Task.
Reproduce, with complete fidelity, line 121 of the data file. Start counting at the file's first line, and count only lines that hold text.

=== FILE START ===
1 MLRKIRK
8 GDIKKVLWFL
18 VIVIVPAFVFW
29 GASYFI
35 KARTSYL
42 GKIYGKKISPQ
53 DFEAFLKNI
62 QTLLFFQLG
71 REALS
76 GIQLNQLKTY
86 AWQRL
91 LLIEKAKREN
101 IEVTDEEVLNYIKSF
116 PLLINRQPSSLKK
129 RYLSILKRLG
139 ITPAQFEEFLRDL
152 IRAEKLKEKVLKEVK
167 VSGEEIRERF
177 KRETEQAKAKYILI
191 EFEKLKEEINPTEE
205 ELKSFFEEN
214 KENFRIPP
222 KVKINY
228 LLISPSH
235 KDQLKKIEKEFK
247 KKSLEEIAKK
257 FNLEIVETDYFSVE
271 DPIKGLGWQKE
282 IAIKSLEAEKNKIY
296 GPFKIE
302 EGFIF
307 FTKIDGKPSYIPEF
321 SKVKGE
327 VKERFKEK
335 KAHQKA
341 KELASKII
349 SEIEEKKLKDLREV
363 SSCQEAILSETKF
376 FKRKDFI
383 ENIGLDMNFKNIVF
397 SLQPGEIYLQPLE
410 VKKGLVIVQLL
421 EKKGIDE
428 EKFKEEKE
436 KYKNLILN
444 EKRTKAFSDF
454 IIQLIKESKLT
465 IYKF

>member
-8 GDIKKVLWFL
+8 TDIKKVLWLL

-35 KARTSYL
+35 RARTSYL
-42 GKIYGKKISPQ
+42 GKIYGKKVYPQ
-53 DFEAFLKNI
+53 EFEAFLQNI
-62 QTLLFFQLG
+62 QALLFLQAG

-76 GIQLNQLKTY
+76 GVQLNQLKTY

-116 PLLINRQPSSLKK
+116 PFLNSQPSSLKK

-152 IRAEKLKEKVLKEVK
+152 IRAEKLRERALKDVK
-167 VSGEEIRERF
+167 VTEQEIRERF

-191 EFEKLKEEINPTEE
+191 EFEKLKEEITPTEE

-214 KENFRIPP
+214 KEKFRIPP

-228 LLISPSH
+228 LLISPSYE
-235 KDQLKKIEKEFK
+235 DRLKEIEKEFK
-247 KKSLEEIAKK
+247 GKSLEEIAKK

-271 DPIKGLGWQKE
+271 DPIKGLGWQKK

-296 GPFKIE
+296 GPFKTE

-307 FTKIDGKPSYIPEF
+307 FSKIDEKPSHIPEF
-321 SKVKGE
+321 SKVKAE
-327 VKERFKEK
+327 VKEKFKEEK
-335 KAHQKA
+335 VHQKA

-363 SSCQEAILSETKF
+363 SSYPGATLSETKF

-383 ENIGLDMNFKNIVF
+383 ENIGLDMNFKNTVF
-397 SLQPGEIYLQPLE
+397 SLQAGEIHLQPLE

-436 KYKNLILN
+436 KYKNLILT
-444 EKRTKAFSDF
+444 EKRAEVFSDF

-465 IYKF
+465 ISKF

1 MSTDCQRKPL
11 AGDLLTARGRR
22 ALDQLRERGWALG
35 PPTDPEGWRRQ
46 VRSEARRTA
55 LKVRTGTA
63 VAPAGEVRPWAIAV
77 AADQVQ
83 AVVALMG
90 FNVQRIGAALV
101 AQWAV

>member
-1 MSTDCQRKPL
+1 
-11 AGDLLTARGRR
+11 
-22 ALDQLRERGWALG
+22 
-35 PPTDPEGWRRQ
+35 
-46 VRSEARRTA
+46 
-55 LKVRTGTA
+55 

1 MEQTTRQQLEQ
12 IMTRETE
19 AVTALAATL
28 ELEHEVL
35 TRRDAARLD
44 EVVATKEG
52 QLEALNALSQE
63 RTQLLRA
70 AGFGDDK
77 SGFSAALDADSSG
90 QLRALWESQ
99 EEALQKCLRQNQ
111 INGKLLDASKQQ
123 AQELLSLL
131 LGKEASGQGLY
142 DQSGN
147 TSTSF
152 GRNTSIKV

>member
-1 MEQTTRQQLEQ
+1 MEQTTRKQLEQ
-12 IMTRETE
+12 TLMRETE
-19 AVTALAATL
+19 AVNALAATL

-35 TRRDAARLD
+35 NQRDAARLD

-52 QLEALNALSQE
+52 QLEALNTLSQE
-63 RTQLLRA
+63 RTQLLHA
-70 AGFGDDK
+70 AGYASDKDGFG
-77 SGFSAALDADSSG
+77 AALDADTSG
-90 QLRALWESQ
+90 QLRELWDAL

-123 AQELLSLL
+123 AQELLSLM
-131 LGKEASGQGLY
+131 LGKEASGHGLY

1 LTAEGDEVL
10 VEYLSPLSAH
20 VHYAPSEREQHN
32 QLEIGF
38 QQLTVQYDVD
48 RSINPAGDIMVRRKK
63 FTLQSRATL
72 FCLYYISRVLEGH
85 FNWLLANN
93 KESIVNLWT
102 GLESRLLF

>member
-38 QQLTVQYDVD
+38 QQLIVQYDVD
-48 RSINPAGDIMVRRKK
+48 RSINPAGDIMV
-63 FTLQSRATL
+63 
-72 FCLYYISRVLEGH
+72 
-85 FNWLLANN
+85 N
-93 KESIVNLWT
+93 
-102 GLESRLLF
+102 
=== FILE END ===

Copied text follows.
+35 